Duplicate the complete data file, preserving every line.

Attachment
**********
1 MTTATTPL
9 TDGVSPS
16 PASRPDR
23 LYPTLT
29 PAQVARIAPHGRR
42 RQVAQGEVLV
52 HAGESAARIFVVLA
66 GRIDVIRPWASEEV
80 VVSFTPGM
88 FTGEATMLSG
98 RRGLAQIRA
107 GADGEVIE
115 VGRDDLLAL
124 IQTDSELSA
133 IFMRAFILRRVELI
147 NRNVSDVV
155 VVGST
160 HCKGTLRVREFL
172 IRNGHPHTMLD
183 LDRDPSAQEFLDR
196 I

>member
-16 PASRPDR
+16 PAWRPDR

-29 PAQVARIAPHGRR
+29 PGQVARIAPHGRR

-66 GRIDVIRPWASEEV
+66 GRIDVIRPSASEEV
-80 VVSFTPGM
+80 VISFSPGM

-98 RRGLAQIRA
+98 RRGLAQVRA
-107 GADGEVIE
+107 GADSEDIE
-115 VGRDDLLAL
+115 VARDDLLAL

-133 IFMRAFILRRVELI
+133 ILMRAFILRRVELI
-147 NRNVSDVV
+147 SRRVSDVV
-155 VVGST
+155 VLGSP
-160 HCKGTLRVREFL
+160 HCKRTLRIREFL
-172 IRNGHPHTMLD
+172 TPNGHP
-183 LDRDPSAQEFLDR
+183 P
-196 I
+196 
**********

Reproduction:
1 MTTATTPL
9 TDGVSPS
16 PASRPDR
23 LYPTLT
29 PAQVARIAPHGRR
42 RQVAQGEVLV
52 HAGESAARIFVVLA
66 GRIDVIRPWASEEV
80 VVSFTPGM
88 FTGEATMLSG
98 RRGLAQIRA
107 GADGEVIE
115 VGRDDLLAL
124 IQTDSELSA
133 IFMRAFILRRVELI
147 NRNVSDVV
155 VVGST
160 HCKGTLRVREFL
172 IRNGHPHTMLD
183 LDRDPSAQEFLDR
196 I

>member
-16 PASRPDR
+16 PAWRPDR

-29 PAQVARIAPHGRR
+29 PGQVARIAPHGRR

-66 GRIDVIRPWASEEV
+66 GRIDVIRPSASEEV
-80 VVSFTPGM
+80 VISFSPGM

-98 RRGLAQIRA
+98 RRGLAQVRA
-107 GADGEVIE
+107 GADSEDIE
-115 VGRDDLLAL
+115 VARDDLLAL

-133 IFMRAFILRRVELI
+133 ILMRAFILRRVELI
-147 NRNVSDVV
+147 SRRVSDVV
-155 VVGST
+155 VLGSP
-160 HCKGTLRVREFL
+160 HCKRTLRIREFL
-172 IRNGHPHTMLD
+172 TPNGHP
-183 LDRDPSAQEFLDR
+183 P
-196 I
+196 